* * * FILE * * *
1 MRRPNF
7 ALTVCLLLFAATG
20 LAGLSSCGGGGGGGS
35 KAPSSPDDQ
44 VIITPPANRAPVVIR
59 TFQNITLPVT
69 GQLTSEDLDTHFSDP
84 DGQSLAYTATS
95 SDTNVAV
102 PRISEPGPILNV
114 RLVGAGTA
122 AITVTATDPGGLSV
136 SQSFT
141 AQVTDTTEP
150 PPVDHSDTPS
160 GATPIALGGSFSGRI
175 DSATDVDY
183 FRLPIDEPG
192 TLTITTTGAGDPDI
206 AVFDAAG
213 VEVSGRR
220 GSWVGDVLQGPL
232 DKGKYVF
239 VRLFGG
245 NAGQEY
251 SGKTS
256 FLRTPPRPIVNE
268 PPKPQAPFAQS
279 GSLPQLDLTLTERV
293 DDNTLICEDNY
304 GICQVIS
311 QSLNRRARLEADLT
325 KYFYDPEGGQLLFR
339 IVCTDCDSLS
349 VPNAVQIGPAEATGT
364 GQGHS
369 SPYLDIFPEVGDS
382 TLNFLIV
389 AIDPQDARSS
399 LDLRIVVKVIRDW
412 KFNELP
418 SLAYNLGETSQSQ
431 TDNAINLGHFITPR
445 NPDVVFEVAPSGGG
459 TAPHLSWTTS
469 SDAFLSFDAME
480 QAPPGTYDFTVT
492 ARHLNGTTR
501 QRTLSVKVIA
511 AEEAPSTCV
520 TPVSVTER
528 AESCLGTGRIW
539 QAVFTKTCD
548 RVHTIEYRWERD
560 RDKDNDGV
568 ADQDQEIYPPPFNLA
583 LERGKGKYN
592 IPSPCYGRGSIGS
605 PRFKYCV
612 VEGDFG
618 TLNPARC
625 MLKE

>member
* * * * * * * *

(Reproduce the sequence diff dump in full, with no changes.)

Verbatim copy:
1 MRRPNF
7 ALTVCLLLFAATG
20 LAGLSSCGGGGGGGS
35 KAPSSPDDQ
44 VIITPPANRAPVVIR
59 TFQNITLPVT
69 GQLTSEDLDTHFSDP
84 DGQSLAYTATS
95 SDTNVAV
102 PRISEPGPILNV
114 RLVGAGTA
122 AITVTATDPGGLSV
136 SQSFT
141 AQVTDTTEP
150 PPVDHSDTPS
160 GATPIALGGSFSGRI
175 DSATDVDY
183 FRLPIDEPG
192 TLTITTTGAGDPDI
206 AVFDAAG
213 VEVSGRR
220 GSWVGDVLQGPL
232 DKGKYVF
239 VRLFGG
245 NAGQEY
251 SGKTS
256 FLRTPPRPIVNE
268 PPKPQAPFAQS
279 GSLPQLDLTLTERV
293 DDNTLICEDNY
304 GICQVIS
311 QSLNRRARLEADLT
325 KYFYDPEGGQLLFR
339 IVCTDCDSLS
349 VPNAVQIGPAEATGT
364 GQGHS
369 SPYLDIFPEVGDS
382 TLNFLIV
389 AIDPQDARSS
399 LDLRIVVKVIRDW
412 KFNELP
418 SLAYNLGETSQSQ
431 TDNAINLGHFITPR
445 NPDVVFEVAPSGGG
459 TAPHLSWTTS
469 SDAFLSFDAME
480 QAPPGTYDFTVT
492 ARHLNGTTR
501 QRTLSVKVIA
511 AEEAPSTCV
520 TPVSVTER
528 AESCLGTGRIW
539 QAVFTKTCD
548 RVHTIEYRWERD
560 RDKDNDGV
568 ADQDQEIYPPPFNLA
583 LERGKGKYN
592 IPSPCYGRGSIGS
605 PRFKYCV
612 VEGDFG
618 TLNPARC
625 MLKE

>member